The state of Washington has experienced the brunt of many destructive and sometimes violent protests over the past year.
At least seven people arrested
According to local police, the situation was said to be under control after the arrest of at least seven individuals.
The unrest began at around 11 a.m. on Sunday, when the Olympia Police Department began receiving calls from the Ted Lion Inn and Suites. Callers alerted authorities to a group of demonstrators who entered the hotel and attempted to take it over by force.
Reports indicate the mob consisted of about 45 individuals, many of whom entered the building brandishing weapons. One of the suspects was said to have been carrying a hatchet, while others were allegedly armed with batons and knives.
The suspects managed to take over the lobby and 17 rooms. During the mayhem, guests were locked in their rooms, workers sheltered in the basement, and everyone else attempted to hide wherever they could, according to reports.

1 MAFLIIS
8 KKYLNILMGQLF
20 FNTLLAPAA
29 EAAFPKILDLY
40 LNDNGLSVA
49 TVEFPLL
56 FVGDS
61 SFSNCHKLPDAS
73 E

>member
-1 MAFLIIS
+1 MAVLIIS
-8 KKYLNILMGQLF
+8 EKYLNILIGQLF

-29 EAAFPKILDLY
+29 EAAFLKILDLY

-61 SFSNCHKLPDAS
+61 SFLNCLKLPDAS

A SWAT team was reportedly called to the scene and officers soon entered the property, clearing it of protesters and making several arrests. Fortunately, almost all of the employees and guests escaped without injury.
“Won’t make the mission more attainable”
At least one hotel staff member apparently put up a fight and was injured, though the severity of that injury was not immediately disclosed. Those arrested are facing criminal charges such as burglary and trespassing.
An advocacy group called Oly Housing Now reportedly spearheaded the attempted takeover. Fox News reported that the organization made reservations for one night on Saturday, then moved 33 homeless individuals into the hotel.
There were reportedly even more members of the group congregating inside and outside of the building the next day.
In conjunction with the demonstration, Oly Housing Now issued a list of demands on Twitter, focusing on government funding to house the homeless in city hotels and imposing “impact fees on luxury and commercial properties in Olympia’s downtown,” among other things.
The criminal stunt, however, appears to have turned off even some of the local leaders who might otherwise support the group’s cause. As Mayor Cheryl Selby explained in a statement: “Olympia has led on responding to homelessness, on coordinating shelter and other basic needs. The tactics used today by Oly Housing Now are unproductive and won’t make the mission more attainable.”